Rate of energy extraction Time
Cumulative rate of energy extracted energy extracted predicted time spent in patch t t t t p o TIME assumption- patches all same size, equally spaced
Patch Quality Cumulative average energy high extracted low TIME
**A predator should leave quicker in a low quality patch than in a higher quality patch
Patch Quality Cumulative energy extracted t t t1 t2
**Time spent in a patch increases if travel time is long.
Reproduction is one of the primary goals of any organisms. In order to keep a species from becoming extinct, its members must reproduce at least enough offspring to replace themselves. Organisms invest a considerable amount of time and energy into reproducing. The eggs and sperm they produce are costly cells to make, and their only use is for reproduction. Some organisms also invest a great deal of energy in mate selection and nest preparation. In the case of the higher organisms, parental care may take place, and the organisms will be investing its resources into its offspring for even years to come. If an organism did not have to invest all of this energy into producing and nurturing offspring, they would have more energy available for investing into more complex organs allowing them to possibly be better competitors in its environment. But reproduction is an absolute necessity for organisms that are not immortal, and I do not know any that are. Without reproduction, the species would be gone after just one generation. Reproduction is not necessarily the most important thing to a particular creature, it may be happy to just spend its time swimming and eating, but it is the primary goal of the genes within the creature. The genes (the instructions for creating an organism) are the only level that evolution takes place. Good instructions for creating an organism that is good at reproducing get passed on to further generations. If the instructions were poor, the organism will not reproduce, and the instructions will be lost. Only the good instructions get passed on. Natural selection is very much at work at filtering out successful instructional strategies. One could say that an organism is only the means to continue the flow of genes. That is what natural selection has programmed the genes to do; to creature organisms that deal with the environment well and reproduce. A gene that programmed its organism to be poor at dealing with the environment would probably not be passed on to the next generation. Only those genes that create organisms that are successful in the environment get passed on. This filtering process (natural selection) soon leaves only genes that are good at producing fit organisms. If the environment stayed constant, then evolution would have finished millions of years ago, but the environment is not constant. The genes mutate every once in a few million reproductions. Most of these mutations will be deleterious to the organisms that is created, but some may actually benefit the organisms. Natural selection will work at filtering out the good from the bad mutations. If the mutation is bad, the gene will probably not be passed on (such as a mutation that hindered an organisms ability to eat, the organisms starves to death and does not reproduce). A few of the mutations may actually help the created organisms (such as a gene that allowed for better sight, the organisms may be able to see food that others were missing, or to avoid predation, giving the organisms an advantage). A good mutation would quickly be passed on throughout the species population, and this is evolution! Evolution selects for the best adaptive traits to insure that each female replaces herself within her lifetime, ideally, she should replace herself and then add some.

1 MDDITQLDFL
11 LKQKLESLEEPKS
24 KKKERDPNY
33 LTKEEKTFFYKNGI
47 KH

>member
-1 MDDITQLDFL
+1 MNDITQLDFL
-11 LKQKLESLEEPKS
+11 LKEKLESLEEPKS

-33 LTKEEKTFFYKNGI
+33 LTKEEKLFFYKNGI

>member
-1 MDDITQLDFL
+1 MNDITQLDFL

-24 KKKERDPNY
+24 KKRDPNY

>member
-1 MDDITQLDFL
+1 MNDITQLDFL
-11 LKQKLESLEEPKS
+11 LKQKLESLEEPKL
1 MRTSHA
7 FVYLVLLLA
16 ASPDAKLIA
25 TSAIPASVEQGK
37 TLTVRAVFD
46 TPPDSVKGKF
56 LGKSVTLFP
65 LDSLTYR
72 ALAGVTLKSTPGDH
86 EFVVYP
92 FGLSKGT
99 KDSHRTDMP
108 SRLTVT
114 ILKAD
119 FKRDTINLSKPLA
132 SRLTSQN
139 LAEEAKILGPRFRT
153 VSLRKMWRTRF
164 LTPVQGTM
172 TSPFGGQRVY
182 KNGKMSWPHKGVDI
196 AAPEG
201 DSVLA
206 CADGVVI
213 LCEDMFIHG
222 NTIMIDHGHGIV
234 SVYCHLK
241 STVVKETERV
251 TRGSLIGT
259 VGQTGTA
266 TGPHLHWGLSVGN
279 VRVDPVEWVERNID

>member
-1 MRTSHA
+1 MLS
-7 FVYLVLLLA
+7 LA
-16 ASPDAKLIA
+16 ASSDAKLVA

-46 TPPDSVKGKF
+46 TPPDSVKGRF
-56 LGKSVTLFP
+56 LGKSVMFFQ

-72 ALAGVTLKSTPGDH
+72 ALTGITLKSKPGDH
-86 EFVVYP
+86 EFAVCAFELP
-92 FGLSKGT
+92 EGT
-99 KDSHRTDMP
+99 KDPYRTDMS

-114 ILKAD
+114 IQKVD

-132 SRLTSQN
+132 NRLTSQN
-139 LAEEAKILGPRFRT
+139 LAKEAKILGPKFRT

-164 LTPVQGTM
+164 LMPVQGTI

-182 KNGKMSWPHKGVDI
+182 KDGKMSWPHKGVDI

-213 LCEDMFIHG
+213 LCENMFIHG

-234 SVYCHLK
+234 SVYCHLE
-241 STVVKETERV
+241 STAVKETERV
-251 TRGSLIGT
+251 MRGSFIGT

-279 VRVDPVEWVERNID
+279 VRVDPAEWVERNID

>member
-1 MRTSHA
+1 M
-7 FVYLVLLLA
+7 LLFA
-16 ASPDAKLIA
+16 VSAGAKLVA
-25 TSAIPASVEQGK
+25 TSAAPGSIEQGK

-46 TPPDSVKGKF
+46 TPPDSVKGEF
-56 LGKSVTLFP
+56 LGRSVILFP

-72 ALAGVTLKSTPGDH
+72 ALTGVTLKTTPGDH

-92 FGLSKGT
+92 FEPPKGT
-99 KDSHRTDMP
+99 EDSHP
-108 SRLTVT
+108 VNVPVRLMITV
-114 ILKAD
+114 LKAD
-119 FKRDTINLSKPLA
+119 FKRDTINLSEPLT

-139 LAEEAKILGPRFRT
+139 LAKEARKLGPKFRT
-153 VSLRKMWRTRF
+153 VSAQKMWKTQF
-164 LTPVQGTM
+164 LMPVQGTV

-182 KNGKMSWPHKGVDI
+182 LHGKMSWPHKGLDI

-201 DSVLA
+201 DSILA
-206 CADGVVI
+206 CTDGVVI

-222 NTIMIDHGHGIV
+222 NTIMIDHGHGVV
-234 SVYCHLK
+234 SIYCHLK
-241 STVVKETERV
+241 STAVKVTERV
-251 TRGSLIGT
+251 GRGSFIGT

Evolution selects for the best adaptive traits to insure that each female replaces herself within her lifetime, ideally, she should replace herself and then add some.
Problems in the evolution of life history.
2. How many times should an individual reproduce?
3. How many eggs should there be per clutch?
4. How large should the eggs be?
5. When in the year should reproduction occur?
6. How to locate a mate?
7. How can young locate an appropriate habitat?
Factors influencing the production of maximum number of reproducing offspring.
I. Biology of Individual
1. Planktotrophy: very small and numerous eggs with little yolk. Eggs are of low cost to make, so many can be made. The larvae must feed in plankton column after hatching.
2. Lecithotrophy: relatively large, few, yolky,
and costly eggs. Some nursed. Larvae are non-feeding, simple in form. Found
in plankton, demersal, or benthic environments.
Marine Biology resources by Odyssey Expeditions Tropical Marine Biology Voyages